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Conflicts of interest reported at Communications Commission

By Salome Modebadze
Monday, February 27
The Georgian National Communications Commission (GNCC) is hindering the creation of a competitive media environment in the country, according to the results of a Levan Mikeladze Foundation and Georgian Young Lawyers Association report.

The report, Civil Monitoring for Improvement of TV Media Environment, is based on annual data published by the Commission.

The primary source of income in the television broadcasting sector is advertising. According to 2010 data, almost 78% of all income in the sector came from advertisements, and 60% of that income was distributed between Imedi TV and Rustavi 2.

According to Georgian legislation, the Commission has no right to regulate the activities of advertising agencies; however, it is obliged to manage the observance of established advertisement time limits for all television channels.

Irakli Chikovani, chair of the GNCC, owns 35% of Magi Style Media Ltd., a company that produces and places television advertisements. He is partnered in this venture with Giorgi Gegeshidze, who is the current General Director of Rustavi 2, and holds 49% of that company’s shares. Magi Style Media places advertisements, on behalf of other companies, on Rustavi 2, Stereo, Imedi TV, Mze, Sakartvelo, and the 1st Channel.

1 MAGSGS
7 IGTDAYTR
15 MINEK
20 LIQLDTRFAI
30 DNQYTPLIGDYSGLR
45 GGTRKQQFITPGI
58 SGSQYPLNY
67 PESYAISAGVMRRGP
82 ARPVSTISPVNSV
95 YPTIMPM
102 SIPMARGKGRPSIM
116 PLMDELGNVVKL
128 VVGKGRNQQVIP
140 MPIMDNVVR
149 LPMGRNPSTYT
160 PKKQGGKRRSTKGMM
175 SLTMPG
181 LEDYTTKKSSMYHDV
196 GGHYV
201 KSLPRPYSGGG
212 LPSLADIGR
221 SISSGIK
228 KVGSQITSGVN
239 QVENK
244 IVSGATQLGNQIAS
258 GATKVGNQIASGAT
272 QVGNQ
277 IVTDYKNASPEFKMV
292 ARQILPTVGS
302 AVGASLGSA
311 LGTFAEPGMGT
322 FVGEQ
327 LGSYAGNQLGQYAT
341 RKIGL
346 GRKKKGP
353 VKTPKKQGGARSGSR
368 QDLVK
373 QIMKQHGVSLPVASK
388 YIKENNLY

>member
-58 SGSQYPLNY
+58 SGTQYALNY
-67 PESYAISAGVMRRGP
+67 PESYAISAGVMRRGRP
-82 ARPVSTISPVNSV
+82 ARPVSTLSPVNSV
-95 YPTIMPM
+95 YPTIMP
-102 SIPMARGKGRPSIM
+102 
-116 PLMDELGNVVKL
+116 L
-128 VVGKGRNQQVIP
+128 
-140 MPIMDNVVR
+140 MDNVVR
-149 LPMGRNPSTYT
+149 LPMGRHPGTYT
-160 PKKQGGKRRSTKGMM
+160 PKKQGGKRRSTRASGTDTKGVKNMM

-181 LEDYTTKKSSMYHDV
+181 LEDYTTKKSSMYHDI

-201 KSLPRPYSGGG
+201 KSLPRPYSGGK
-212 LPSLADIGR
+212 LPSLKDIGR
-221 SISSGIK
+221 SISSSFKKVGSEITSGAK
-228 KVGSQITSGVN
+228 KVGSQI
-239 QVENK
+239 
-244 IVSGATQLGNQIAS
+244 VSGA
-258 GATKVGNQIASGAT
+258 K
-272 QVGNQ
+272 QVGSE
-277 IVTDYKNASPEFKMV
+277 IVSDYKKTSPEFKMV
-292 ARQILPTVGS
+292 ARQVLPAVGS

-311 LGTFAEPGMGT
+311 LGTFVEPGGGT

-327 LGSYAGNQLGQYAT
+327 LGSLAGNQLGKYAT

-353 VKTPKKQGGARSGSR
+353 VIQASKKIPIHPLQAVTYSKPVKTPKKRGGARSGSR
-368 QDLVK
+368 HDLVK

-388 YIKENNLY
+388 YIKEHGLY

The report alleges that as Chair of the GNCC, Chikovani has the opportunity to ignore violations to suit his interest in Magi Style Media. As his revenue is directly linked to the amount of its advertisements placed on television channels, Chikovani’s economic interests stand in opposition to his role as head of the Commission.

GNCC failed to consider violations of time limits by Rustavi 2 and Imedi TV, until Studio Monitor ?led an administrative complaint, which resulted in fines of 2500 GEL for the networks.

Kakhi Kurashvili of the GNCC Legal Department called the report “biased” and claims it cites “disfigured statistical data”. Promising to protect consumers’ rights and update their website with frequently asked questions, Kurashvili also responded to accusations of an artificially suspended distribution of licenses. He said that the Commission has not stopped receiving applications and even recently approved several TV, radio, cable and satellite licenses.

Having encouraged the Commission to avoid discrimination and ensure effective monitoring advertising time limits, the authors of the report also addressed the parliamentary committees responsible for selecting Commission members. They hope to initiate consultations with relevant state agencies and civil society actors on amendments to those acts which regulate broadcasting and electronic communications.